Bond residents react to surveillance cameras in neighborhood

Officers from Tallahassee Police Department listen attentively while observing a meeting last week over
surveillance cameras in the Bond Community.
Photo by Daria Laycock


By Daria Laycock
Outlook  Writer

The Bond community has built a dubious name for itself on Tallahassee’s south side.

It’s well known as a place where crimes like prostitution, theft and shootings are common. For decades, the Tallahassee law enforcement agencies have been baffled at how to solve the issue.

This past Thursday night Tallahassee Police Department brought its latest solution to the people of the crime infested community. They wanted feedback on an initiative that would allow video surveillance cameras in the neighborhood.

After more than an hour of discussion at Walker-Ford Community Center, residents and TPD came to the conclusion that the cameras are needed. The meeting came as a result of pushback from residents after it was announced that the cameras would be going up without input from the residents.

That caused a delay of the plans, with the meeting planned for residents to express their point of view. Surprisingly, a majority of them favored having the cameras.

Like TPD, they believe that the cameras could reduce crime. The cameras will be visible, TPD said.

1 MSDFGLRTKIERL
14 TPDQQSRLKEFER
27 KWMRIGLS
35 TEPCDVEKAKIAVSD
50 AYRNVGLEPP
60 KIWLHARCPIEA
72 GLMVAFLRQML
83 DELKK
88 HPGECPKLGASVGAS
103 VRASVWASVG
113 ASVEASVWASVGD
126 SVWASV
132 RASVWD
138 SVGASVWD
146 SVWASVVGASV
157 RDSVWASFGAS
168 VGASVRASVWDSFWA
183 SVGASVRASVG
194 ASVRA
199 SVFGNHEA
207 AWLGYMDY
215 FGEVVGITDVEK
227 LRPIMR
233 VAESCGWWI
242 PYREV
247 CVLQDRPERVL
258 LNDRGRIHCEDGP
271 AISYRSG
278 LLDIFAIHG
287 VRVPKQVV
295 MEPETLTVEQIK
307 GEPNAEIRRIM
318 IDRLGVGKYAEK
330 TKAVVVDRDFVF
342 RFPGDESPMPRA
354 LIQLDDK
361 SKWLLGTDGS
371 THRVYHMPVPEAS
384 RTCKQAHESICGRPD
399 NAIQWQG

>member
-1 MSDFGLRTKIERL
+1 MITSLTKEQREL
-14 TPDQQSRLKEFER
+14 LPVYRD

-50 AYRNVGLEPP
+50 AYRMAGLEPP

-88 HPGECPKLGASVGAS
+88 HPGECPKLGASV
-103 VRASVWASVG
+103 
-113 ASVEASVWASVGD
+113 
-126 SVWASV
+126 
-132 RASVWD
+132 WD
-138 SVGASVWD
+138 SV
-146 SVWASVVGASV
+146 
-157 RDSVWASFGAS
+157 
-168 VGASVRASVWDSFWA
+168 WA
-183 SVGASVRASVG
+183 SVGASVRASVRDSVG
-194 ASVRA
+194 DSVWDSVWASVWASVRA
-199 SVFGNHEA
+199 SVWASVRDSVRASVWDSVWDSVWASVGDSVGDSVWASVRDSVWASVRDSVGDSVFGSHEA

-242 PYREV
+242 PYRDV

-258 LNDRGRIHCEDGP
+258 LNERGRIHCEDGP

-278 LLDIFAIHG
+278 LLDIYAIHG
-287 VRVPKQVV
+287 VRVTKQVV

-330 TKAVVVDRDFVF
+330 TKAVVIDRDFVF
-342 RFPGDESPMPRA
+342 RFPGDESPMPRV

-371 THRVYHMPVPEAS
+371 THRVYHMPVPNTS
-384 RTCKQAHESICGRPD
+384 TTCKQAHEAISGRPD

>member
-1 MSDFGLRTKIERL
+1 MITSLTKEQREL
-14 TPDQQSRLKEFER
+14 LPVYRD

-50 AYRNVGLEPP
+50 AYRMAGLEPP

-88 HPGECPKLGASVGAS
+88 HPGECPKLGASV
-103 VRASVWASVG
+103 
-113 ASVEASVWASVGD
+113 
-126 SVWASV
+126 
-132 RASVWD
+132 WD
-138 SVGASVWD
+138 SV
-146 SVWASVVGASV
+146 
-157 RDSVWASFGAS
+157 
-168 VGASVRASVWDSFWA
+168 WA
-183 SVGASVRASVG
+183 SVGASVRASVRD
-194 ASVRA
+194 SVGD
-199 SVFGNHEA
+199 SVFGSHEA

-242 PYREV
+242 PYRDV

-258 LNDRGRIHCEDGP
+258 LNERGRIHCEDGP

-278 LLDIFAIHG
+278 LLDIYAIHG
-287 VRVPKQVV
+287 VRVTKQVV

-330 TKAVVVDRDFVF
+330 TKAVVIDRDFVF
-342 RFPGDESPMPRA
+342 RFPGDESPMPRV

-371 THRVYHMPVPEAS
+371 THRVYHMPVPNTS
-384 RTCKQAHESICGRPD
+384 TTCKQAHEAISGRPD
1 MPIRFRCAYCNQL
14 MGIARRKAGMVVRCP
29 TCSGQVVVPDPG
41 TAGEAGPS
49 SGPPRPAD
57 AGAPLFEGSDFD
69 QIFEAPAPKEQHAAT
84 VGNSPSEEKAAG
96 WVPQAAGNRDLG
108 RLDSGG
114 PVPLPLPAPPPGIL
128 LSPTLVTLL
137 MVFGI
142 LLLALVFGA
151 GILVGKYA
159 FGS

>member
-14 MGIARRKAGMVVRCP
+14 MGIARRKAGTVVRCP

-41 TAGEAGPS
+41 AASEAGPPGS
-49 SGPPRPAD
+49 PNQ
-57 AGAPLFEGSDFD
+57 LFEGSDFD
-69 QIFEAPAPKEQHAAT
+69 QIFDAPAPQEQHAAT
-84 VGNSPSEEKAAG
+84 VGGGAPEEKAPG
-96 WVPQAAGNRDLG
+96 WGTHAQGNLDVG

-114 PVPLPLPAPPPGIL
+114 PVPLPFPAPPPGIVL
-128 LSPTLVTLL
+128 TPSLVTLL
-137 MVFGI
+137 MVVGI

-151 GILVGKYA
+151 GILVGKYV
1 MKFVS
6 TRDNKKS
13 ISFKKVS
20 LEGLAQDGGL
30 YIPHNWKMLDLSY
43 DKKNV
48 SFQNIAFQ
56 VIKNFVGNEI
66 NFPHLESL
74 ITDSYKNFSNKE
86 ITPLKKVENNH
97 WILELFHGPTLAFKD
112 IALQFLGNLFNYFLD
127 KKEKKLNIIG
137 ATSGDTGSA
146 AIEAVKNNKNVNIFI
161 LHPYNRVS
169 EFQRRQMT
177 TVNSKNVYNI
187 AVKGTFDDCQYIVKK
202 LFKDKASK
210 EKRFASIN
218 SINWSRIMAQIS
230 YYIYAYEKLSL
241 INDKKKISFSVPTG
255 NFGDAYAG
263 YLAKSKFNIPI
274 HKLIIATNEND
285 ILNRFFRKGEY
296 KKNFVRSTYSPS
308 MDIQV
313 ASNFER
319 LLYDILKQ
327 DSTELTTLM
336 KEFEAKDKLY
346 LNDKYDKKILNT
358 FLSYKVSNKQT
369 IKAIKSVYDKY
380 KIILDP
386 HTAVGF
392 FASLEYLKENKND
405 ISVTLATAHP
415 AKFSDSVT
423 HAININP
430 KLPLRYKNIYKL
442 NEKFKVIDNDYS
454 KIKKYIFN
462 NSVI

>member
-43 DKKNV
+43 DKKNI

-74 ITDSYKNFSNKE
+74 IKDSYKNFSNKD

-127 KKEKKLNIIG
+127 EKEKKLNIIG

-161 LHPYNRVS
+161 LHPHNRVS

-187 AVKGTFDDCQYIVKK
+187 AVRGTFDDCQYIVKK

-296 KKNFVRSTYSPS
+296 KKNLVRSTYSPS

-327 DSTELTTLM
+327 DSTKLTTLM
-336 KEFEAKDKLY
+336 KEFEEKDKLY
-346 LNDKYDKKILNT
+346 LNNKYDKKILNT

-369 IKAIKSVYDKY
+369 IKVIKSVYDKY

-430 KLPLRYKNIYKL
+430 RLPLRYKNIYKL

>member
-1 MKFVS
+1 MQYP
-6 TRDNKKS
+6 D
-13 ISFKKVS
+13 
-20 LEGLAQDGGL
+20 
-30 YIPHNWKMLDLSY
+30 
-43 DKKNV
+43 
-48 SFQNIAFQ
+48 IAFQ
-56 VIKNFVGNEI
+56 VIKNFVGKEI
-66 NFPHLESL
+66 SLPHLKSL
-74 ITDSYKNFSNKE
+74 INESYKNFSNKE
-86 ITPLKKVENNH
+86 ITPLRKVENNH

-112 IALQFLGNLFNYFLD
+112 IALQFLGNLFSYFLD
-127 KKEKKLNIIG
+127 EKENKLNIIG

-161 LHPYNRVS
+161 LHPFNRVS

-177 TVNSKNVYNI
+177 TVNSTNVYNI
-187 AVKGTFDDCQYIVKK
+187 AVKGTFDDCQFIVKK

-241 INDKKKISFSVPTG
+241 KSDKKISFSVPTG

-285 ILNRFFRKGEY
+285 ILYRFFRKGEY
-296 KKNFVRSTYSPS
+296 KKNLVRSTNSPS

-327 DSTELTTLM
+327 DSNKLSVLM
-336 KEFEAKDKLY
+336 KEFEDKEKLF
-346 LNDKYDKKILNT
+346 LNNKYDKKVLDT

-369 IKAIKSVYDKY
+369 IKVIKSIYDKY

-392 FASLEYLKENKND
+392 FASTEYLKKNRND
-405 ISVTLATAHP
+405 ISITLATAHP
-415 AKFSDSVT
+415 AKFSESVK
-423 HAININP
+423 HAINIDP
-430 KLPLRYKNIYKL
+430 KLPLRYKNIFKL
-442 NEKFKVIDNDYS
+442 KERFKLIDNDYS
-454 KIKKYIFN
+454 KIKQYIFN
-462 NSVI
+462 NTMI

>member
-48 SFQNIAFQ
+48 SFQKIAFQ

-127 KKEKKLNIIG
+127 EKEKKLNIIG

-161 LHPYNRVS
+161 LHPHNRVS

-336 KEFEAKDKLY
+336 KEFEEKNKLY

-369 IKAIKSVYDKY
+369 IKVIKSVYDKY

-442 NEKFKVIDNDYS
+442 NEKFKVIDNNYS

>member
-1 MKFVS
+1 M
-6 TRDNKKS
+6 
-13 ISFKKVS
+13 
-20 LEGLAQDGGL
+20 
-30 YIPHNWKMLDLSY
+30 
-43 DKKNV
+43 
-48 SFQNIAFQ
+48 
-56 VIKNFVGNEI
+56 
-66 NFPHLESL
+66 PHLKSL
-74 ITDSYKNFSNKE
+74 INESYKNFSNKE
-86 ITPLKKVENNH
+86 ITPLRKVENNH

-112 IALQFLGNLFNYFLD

Cameras will be placed at Floral and Saxon streets; Floral and Russell streets; Osceola and Holton street; Osceola and Poppy streets; Saxon and Nassau streets;  and Gamble and Perry streets.

More cameras will be placed in the neighborhood when funding becomes available, TPD said.

As much as the residents had to say at the meeting, not many of them were willing to speak on the record.

“Just for the record I grew up in the Bond community,” said one outspoken resident who didn’t want to be identified. “The community has changed a lot as we all know. When I was a teenager we had good parents


“We didn’t stand around all day drinking beer, open containers in the street. We need to clean this up. Whatever it takes and if it takes cameras; we need cameras.”

At times the debate was heated. No one was shy about expressing their feelings. Police Chief Michael DeLeo, who hosted the meeting, was equally as candid.

The faces in the audience were not strange to the officers, who referred to some in the crowd by first names. Most felt that as stakeholders in their community they had to speak up.

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